Bombus bimaculatus — Twospotted bumble bee

photo of Male on obedient plant (<em>Physostegia virginiana</em>)
Male on obedient plant (Physostegia virginiana) — Jay Watson
The twospotted bumble bee is found throughout eastern U.S. and southeastern Canada. It is considered one of the most widespread and common bumble bee species in North America (Hatfield et al. 2014, Williams et al. 2014). Wisconsin has many current observation records scattered mostly across the southern half of the state.
The lemon cuckoo bumble bee (B. citrinus) is a nest parasite of the twospotted (Williams et al. 2014). The lemon cuckoo has few Wisconsin records.
The twospotted, like other bumble bees, live in colonies composed of a single queen and female workers. Colonies start to produce new queens and males in the mid- to late summer. Only new, mated queens overwinter, emerging from diapause (a form of hibernation) in the spring. New queens are responsible for finding a new nest site, laying eggs, and for all of the foraging and care of the colony until the first workers emerge (Hatfield et al. 2014). Once the first workers emerge, the queen remains in the colony laying eggs. Bumble bees need areas that provide nectar and pollen from flowers throughout the duration of the colony life cycle, and suitable sites for nesting and for overwintering queens.

Status-Global/State:

Global: G5     Wisconsin: S4    

image showing reference locations of body parts

Identification:

  • Worker – Face black and vertex yellow. Thorax yellow with a black spot. Abdominal segments T1 yellow, T2 usually yellow with a yellow "W" in the middle surrounded by black, T3-T6 black.
  • Queen/gyne – Similar to workers, but are larger and appear earlier in the season.
  • Male – Face yellow or intermixed and vertex yellow. Thorax yellow occasionally with a black spot. Abdomen color pattern is highly varied (see photos), but T1 and center of T2 are typically yellow.
  • Other distinguishing features – Hair long and uneven.

Similar Wisconsin Species:

Similar bumble bee species in Wisconsin are the common eastern bumble bee (B. impatiens), and the brownbelted bumble bee (B. griseocollis) (Colla et al. 2011, Williams et al. 2014).

Counties with verified B3 observations (in green).

Description of Habitat/Range:

Known habitats include woodlands, urban parks, old fields, and gardens (Williams et al. 2014). Nests have been found underground, in cavities, and on the ground surface (Williams et al. 2011).

Nectar Plants

The twospotted is a medium-tongued species (Williams et al. 2014). Nectar plants include Cirsium (thistles), Campanula, Hypericum (St. John's wort), Lonicera (honeysuckles), Melilotus (sweet clovers), Monarda (bee balms), Prunus (plums/cherries), Rhododendron, Rosa, Rubus (blackberry), Solidago (goldenrods), Tilia, Trifolium (clovers), Vaccinium (blueberry), Vicia (vetches) (Williams et al. 2014, Colla et al. 2011).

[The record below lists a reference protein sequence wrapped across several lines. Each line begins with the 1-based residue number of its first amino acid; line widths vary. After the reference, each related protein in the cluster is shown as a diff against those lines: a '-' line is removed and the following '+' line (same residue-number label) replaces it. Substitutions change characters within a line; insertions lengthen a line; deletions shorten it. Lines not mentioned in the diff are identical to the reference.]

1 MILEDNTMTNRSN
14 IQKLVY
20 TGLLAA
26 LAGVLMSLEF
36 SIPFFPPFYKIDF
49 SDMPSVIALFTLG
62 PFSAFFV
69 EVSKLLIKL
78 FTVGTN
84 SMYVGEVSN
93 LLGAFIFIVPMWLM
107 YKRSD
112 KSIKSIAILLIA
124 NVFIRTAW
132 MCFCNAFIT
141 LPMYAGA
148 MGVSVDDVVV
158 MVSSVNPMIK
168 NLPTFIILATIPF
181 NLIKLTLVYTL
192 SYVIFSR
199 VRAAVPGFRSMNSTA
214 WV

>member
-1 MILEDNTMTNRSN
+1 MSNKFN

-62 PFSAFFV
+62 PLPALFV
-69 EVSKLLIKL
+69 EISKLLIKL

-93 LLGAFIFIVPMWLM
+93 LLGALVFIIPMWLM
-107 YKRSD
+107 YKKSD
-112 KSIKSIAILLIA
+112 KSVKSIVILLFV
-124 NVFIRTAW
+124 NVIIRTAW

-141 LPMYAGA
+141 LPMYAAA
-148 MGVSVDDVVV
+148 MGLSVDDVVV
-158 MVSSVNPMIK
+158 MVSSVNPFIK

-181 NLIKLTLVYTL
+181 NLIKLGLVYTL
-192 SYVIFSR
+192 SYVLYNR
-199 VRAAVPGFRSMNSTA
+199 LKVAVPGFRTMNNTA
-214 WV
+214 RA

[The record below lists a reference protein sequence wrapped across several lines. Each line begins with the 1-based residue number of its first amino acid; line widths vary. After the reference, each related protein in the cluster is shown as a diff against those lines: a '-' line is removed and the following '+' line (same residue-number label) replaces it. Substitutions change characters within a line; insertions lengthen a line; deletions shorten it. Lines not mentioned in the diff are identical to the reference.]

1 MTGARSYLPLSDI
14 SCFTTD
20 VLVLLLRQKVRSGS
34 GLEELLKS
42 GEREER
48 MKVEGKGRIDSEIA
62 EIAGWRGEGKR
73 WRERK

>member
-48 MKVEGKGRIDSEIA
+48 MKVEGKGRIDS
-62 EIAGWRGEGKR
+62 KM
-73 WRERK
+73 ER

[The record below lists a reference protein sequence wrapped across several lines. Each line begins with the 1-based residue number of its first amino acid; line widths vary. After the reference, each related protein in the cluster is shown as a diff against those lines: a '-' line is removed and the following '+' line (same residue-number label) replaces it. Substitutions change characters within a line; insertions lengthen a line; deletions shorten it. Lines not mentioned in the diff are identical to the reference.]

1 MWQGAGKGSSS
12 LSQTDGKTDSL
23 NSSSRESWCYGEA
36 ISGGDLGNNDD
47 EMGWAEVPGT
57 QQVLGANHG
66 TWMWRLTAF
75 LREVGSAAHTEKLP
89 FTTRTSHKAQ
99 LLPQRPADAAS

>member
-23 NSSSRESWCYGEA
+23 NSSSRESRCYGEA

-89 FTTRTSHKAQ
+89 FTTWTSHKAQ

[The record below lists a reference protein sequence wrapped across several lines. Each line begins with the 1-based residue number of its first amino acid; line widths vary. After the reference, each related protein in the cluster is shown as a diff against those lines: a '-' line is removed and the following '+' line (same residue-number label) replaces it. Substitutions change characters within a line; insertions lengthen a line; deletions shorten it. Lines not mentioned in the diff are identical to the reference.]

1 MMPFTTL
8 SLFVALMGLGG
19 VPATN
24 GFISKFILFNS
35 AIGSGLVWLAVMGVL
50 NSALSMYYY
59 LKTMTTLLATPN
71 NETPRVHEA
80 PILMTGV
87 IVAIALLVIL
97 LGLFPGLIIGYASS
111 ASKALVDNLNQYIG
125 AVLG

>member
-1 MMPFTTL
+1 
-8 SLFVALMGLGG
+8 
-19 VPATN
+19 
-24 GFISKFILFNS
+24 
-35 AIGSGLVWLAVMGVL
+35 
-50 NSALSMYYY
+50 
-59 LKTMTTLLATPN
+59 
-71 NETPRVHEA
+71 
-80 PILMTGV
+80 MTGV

Click on the legend symbols for each type of bumble bee to add or remove them from the graph.
Data from verified B3 observations [updated 6/15/2020].

Flight Season:

Known to emerge early. In Wisconsin, observations have been reported mostly between May and September.

Literature Cited:

Colla, S., Richardson, L. and Williams, P. (2011) Bumble Bees of the Eastern United States. A product of the USDA Forest Service and the Pollinator Partnership with funding from the National Fish and Wildlife Foundation.

Williams, P.H., Thorp, R.W., Richardson, L.L. and Colla, S.R. (2014) The Bumble bees of North America: An Identification guide. Princeton University Press, Princeton.

Hatfield, R., Jepsen, S., Thorp, R., Richardson, L. & Colla, S. 2014. Bombus bimaculatus. The IUCN Red List of Threatened Species 2014: e.T44937719A69000240.

photo of Male on obedient plant (<em>Physostegia virginiana</em>)
Male on obedient plant (Physostegia virginiana) — Jay Watson
photo of Body diagram: female
Body diagram: female — Elaine Evans
photo of Body diagram: male
Body diagram: male — Elaine Evans
photo of Male on obedient plant (<em>Physostegia virginiana</em>)
Male on obedient plant (Physostegia virginiana) — Jay Watson
photo of Male on obedient plant (<em>Physostegia virginiana</em>)
Male on obedient plant (Physostegia virginiana) — Jay Watson
photo of Male on obedient plant (<em>Physostegia virginiana</em>)
Male on obedient plant (Physostegia virginiana) — Jay Watson
photo of Queen on tinker's-weed (<em>Triosteum perfoliatum</em>)
Queen on tinker's-weed (Triosteum perfoliatum) — Jay Watson
photo of Worker on bird's-foot trefoil (<em>Lotus corniculata</em>)
Worker on bird's-foot trefoil (Lotus corniculata) — Jay Watson
photo of Worker on bird's-foot trefoil (<em>Lotus corniculata</em>)
Worker on bird's-foot trefoil (Lotus corniculata) — Jay Watson
photo of Worker on wild bergamot (<em>Monarda fistulosa</em>)
Worker on wild bergamot (Monarda fistulosa) — Jay Watson
photo of Worker on wild bergamot (<em>Monarda fistulosa</em>)
Worker on wild bergamot (Monarda fistulosa) — Jay Watson
photo of Worker on wild bergamot (<em>Monarda fistulosa</em>)
Worker on wild bergamot (Monarda fistulosa) — Jay Watson
photo of Worker on wild bergamot (<em>Monarda fistulosa</em>)
Worker on wild bergamot (Monarda fistulosa) — Jay Watson
photo of Worker on wild bergamot (<em>Monarda fistulosa</em>)
Worker on wild bergamot (Monarda fistulosa) — Jay Watson
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